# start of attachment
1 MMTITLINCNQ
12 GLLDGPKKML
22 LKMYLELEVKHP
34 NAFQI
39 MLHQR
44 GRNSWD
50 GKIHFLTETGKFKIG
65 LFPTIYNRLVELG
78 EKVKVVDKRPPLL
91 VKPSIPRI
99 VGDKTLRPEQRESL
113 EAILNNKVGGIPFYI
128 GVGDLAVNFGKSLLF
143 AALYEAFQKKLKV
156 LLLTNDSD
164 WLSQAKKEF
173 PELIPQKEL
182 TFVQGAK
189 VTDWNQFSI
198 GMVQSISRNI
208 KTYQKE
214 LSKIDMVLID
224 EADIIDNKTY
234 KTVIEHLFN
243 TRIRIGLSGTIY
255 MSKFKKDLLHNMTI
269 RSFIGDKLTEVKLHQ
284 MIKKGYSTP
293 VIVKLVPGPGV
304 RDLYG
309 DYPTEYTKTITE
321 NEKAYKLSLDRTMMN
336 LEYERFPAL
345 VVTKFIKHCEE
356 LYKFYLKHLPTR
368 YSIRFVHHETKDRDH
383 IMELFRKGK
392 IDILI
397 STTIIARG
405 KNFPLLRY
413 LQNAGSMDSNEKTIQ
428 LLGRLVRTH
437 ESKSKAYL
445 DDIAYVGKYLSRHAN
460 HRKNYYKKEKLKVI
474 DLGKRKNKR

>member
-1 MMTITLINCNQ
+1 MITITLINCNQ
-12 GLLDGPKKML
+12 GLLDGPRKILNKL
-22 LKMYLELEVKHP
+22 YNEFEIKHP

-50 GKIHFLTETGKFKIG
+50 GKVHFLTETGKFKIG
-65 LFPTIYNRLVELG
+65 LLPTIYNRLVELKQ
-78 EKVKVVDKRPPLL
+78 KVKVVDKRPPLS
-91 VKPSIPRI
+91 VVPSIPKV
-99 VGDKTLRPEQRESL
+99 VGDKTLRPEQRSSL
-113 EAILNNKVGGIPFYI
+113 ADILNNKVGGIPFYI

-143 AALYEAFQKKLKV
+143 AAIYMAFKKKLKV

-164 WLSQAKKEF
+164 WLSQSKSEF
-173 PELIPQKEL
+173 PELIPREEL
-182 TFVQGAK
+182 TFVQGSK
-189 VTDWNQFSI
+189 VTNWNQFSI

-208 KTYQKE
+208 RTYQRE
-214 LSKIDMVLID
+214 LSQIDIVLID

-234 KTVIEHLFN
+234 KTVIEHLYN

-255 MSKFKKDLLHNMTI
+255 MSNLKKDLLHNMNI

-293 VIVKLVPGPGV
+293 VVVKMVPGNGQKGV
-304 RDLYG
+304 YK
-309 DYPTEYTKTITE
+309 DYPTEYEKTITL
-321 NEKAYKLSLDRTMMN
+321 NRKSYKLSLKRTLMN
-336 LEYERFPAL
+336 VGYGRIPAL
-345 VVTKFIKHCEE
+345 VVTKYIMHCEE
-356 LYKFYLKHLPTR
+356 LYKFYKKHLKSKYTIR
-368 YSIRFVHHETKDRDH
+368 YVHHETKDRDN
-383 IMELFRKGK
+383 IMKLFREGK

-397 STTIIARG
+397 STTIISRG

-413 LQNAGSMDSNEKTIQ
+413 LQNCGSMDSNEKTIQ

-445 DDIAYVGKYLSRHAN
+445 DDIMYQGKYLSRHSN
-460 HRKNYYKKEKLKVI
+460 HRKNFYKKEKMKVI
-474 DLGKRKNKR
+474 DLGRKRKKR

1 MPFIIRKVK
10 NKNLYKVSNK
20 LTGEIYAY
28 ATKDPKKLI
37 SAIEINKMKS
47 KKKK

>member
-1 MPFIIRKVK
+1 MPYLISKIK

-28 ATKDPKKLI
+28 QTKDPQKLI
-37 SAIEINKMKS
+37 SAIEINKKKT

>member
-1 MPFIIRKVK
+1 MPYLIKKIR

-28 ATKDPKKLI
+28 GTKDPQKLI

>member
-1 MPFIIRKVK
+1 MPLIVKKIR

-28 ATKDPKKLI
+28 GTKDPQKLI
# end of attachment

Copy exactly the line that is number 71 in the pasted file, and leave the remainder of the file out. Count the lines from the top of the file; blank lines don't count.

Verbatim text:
+173 PELIPREEL